I don't nag my husband, Isaac, to do chores around the house. But sometimes I wake him up in the middle of the night screaming that there are enormous spiders in our sheets, and evil guinea pigs in the closet. I don't complain when he watches football all day or puts his dirty clothes on the floor directly next to the hamper. But I have been known to sneak down to the kitchen and eat the lunch he so carefully packed for work the next day. I don't mind that he leaves the toilet seat up after every trip to the restroom, and I don't hold onto grievances from past arguments. But sometimes in the dead of the night, I will sit straight up and whisper spine-chilling things to him. Things that would give Marilyn Manson nightmares. And for the remainder of his sleepless night, Isaac will lay next to me wondering what he got himself into when he said, "I do."
In my opinion, Isaac knew exactly what he was getting into when he married me. It's not like we said our wedding vows and suddenly my sleep walking and sleep talking disorder was activated. I was not a sleeping beauty whose subconscious beast was awaiting a prince charming to kiss it to life. In fact, very early into our relationship, Isaac got a taste of the "crazy train", as he so lovingly calls it.
He was playing poker with friends one night when I called screaming that someone was trying to break into our apartment. I was hysterical and told him to please hurry home, I wasn't sure if I could hold the door shut for much longer. I remember wrestling with the door knob, my sweaty hands desperate to hold it shut while the villain on the other side fought to open it. Isaac raced home not knowing what he would find-- his girlfriend missing or dead? His apartment burglarized? He found neither. Instead, Isaac screeched into the driveway and flung the door open to find a soundly sleeping girlfriend, no burglar in sight. He woke me up and I immediately knew what had happened-- I had acted out (an Oscar-worthy performance, I might add) the nightmare I was having.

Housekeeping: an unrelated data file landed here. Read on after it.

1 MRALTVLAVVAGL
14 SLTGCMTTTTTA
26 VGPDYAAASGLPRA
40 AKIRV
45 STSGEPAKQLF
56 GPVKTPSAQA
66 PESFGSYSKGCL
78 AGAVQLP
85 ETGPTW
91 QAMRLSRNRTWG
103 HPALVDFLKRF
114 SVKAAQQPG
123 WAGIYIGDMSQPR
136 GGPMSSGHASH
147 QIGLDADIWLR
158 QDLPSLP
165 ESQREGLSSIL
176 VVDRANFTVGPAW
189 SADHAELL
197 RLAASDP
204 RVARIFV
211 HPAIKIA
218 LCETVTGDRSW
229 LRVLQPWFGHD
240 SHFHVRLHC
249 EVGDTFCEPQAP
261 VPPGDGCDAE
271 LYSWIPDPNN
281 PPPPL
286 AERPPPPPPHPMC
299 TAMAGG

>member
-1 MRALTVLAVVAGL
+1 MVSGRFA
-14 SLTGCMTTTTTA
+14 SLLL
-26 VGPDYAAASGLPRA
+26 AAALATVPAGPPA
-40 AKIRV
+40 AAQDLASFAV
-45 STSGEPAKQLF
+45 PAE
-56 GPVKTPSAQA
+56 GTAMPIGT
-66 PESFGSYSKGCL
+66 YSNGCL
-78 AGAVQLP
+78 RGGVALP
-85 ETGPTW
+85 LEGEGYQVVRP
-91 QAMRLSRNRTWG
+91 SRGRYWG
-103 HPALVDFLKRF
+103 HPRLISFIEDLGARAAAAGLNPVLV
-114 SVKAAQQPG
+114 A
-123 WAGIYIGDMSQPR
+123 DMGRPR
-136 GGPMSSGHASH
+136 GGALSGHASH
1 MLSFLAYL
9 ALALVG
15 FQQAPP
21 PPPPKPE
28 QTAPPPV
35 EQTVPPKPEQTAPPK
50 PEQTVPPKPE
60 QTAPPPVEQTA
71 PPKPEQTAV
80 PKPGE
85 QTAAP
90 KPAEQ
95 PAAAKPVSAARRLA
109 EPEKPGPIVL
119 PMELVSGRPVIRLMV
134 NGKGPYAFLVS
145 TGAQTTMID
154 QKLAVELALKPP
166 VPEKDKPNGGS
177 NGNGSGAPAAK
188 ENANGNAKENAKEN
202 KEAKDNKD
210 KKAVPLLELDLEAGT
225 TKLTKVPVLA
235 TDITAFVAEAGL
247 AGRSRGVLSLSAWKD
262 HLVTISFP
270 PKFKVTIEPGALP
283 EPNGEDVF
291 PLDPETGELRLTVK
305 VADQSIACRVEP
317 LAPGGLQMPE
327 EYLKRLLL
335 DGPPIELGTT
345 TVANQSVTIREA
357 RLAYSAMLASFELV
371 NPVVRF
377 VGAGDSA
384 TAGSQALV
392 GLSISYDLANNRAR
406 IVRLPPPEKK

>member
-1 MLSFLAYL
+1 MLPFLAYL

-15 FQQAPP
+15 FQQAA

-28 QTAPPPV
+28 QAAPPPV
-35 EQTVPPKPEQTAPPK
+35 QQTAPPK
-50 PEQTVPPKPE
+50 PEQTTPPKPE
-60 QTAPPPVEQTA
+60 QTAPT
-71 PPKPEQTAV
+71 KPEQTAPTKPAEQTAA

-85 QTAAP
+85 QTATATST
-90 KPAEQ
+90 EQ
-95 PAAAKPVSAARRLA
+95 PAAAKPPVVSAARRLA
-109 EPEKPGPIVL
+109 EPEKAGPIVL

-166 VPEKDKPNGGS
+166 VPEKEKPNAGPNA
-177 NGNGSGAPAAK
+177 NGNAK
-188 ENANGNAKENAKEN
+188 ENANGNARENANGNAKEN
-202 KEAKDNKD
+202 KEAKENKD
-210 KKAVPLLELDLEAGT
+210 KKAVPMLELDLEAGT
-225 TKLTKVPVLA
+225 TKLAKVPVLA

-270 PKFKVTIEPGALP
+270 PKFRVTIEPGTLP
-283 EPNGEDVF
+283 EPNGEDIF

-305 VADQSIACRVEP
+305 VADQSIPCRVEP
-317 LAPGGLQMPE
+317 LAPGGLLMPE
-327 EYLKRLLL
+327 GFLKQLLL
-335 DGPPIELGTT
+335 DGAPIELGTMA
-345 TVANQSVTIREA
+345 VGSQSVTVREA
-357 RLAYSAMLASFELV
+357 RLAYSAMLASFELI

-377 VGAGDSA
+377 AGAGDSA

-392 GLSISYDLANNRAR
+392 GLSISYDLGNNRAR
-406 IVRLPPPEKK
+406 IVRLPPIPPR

My sleep talking isn't always of the horror movie variety. There was a night a few weeks ago where I sang so loudly (and badly) in my sleep that I was eventually awoken by Isaac's howling, tears of laughter streaming down his cheeks. A few weeks before that, I was the one doing the laughing. In the middle of a dead sleep, I began giggling uncontrollably. I wandered around the house to try and stifle my giggles, but it proved futile. I could not stop laughing. Isaac said while funny at first, sleep-laughing with a zombie-like, distant expression on my face became exceptionally creepy after 15 minutes.
The stories go on and on. Almost every night I put on some sort of show, even if it's simply to ask Isaac if Santa Claus brought him the shirt he is sleeping in, to proclaim that I am wetting the bed followed by maniacal laughter (I didn't actually wet the bed), or to yell at him to not spill any salsa in the sheets (he never eats salsa in bed).
My sleep stories have definitely been a source of comedy in our relationship, but we recently wondered if there may actually be something wrong with me, and my brain. While Isaac would argue that yes, there is definitely something wrong with me (sleep disorder or not), a visit to a neurologist and a gold star on my sleep study proved otherwise. As it turns out, I am simply in the 3.6% of adults who have a sleep walking disorder. In fact, I even used the intercom to sleep talk to the technician monitoring my sleep study! Regardless, the doctor said I had one of the best sleep studies he had ever seen. Of course I did.
Since the sleep study, I have thankfully found ways to naturally decrease my somnambulant adventures. While Isaac recommended a skilled exorcist or priest, I instead tried altering my diet by cutting out all sugar and preservatives. Within just a few days, my nightmares and night terrors became nonexistent. I still sleep walk and sleep talk, but they are never prolonged, terrifying episodes like they used to be. I also cut down on binge-watching crime TV shows which, to nobody's surprise, seemed to exacerbate my already overactive dream state. Sorry Detective Benson, it's not you, it's me.
Do you need some marriage perspective? Consider yourself lucky if your wife has never sat up in a pitch black room and whispered, "She wants to know what your insides look like." Is your husband's sloppiness driving you crazy? Be thankful that he has never frantically rearranged the bedroom in his sleep, moving everything to higher ground in preparation for the approaching flood he is dreaming about. Do you enjoy uninterrupted sleep? Be grateful that your spouse doesn't push you off of the bed in a moment of panic because you are "sleeping on a pile of puppies who need rescuing."
While Isaac and I, over the span of our marriage, will surely encounter the relationship problems that most couples face, at least we know things in the bedroom will never get dull.